People often associate innovation with technology. They consider high tech businesses as more innovation-heavy than low-tech businesses. It is a gospel that one rarely stops to question. But it is incorrect. There is an art of driving innovation in low technology businesses. But to learn that, you need a different perspective of innovation.
What is High Tech?
What does high tech and low tech mean? Technology is the knowledge or knowhow embedded in a product. The amount of knowledge embedded in a product often determines whether it is a high tech or a low tech product.
Canned soups have a lot of knowledge embedded in them. This knowledge includes knowledge of commodities, preservatives, tastes, and packaging. But the iPhone has a lot more knowledge embedded in it. That knowledge includes microelectronics, data communication, storage and retrieval, communication, and software. As the number of knowledge areas in an iPhone is much greater than in a soup can, it is a high technology product.
The Second Angle to High Tech
There is another angle to high tech and low tech. High tech usually has fast-changing technologies. But, low tech usually has mature and stagnant technologies. The knowledge embedded in soup changes slower than the knowledge embedded in an iPhone does.
The Fatal Flaw in Received Wisdom
So are the received wisdom and common heuristics correct? Are high-tech businesses more innovation-heavy indeed? Is there no place for innovation in your business if you belong to a low-tech industry?
If you believe it, then you have a jaundiced view of the innovation world.
Consider what innovation is? It is the ability to achieve business goals in new and better ways. So a changing knowledge base is a great way to find new ways to achieve your goals.
For the Anglo-Saxon part of the world, the most important business goals are profits, growth, and survival. Innovation help companies achieve these aims.
A changing health tracking technology allows one to add new features in a smart phone. It makes a smart phone even more valuable to consumers. As a result, consumers upgrade to the new phone. This update leads to growth, better profits, and continued survival.
When you view innovation as a path to business goals, you get a bigger view of innovation. From this perspective, you notice that knowledge base in a business goes far beyond technology or product. The knowledge of consumers and markets is another vast knowledge base.
In short, a changing knowledge base in both a product technology and customer knowledge can lead to innovation. You can leverage these changes to achieve your goals in a better way. To learn more about four levels of change in an industry and how to leverage it see the podcast episode on cascading change.
Driving Innovation in Low Technology Businesses
Based on the previous analysis, it is clear that product technology in a traditional low-tech business may not change much. It may not change fast. But, the market and consumer knowledge base continue to evolve.
For example, the Millennials do not view soup in the same way as boomers do. In fact, Millennials are less likely to buy soup, period. Another example of changing consumer knowledge includes how people shop. People are more connected on the digital plane and spend more time shopping online. Due to these changes, big data analytics has been a fast changing knowledge area. This shift is the source of innovation opportunities in low-tech businesses.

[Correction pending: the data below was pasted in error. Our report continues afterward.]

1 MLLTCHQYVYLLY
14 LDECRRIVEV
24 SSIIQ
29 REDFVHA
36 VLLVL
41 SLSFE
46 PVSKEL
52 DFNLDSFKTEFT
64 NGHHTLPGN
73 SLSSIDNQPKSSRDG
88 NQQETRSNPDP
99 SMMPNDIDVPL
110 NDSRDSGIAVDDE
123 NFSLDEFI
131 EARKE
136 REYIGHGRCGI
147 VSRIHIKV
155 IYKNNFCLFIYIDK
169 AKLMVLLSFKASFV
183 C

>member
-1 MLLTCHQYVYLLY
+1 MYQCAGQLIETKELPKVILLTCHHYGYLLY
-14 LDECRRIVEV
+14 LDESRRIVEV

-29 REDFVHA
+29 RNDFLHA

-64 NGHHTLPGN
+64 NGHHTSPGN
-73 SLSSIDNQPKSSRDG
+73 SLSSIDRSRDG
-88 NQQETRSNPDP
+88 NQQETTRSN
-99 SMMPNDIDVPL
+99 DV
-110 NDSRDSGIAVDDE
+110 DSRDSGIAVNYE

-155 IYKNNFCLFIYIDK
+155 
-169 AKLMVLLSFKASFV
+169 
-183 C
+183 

Searching for Innovation Opportunities
When markets and consumers change, it leads to new opportunities. This changing landscape allows you to serve your customers and organize your business in better ways. This change is a hotbed for innovation.
New knowledge on trans fats is one such example. It led to changing mindsets and preferences for consumers. As a result, food companies faced new challenges and opportunities. Those that adapted stood to benefit over the non innovators.
If you think of innovation in a product-centric manner, you are missing out a large part of innovation space. While it is a good idea to consider the supply side innovation, it is also important to focus on the demand side. That is where innovation opportunities emerge from changing consumers, industries, and societies. By focusing on changing desires, hopes and pains on the demand side, you can find many innovation opportunities.
Your business is in the midst of a changing knowledge base. This change spans not only your product technologies but also your consumers and markets. This changing knowledge base is the hotbed of many innovation opportunities. This broader perspective of innovation will help you uncover innovation opportunities.
Leveraging consumer base shifts is how a Dollar Shave Club helped many customers fulfill their need for cheaper blades. It is how Cambell soup is looking for health and well-being as new attributes in their products. This is how they will attract millennials. And this is how Amazon is changing how we buy products.
In your value chain, where does your company search for innovation opportunities? Where do you usually not look at for innovation opportunities? What are you missing out by this skewed focus in your innovation efforts?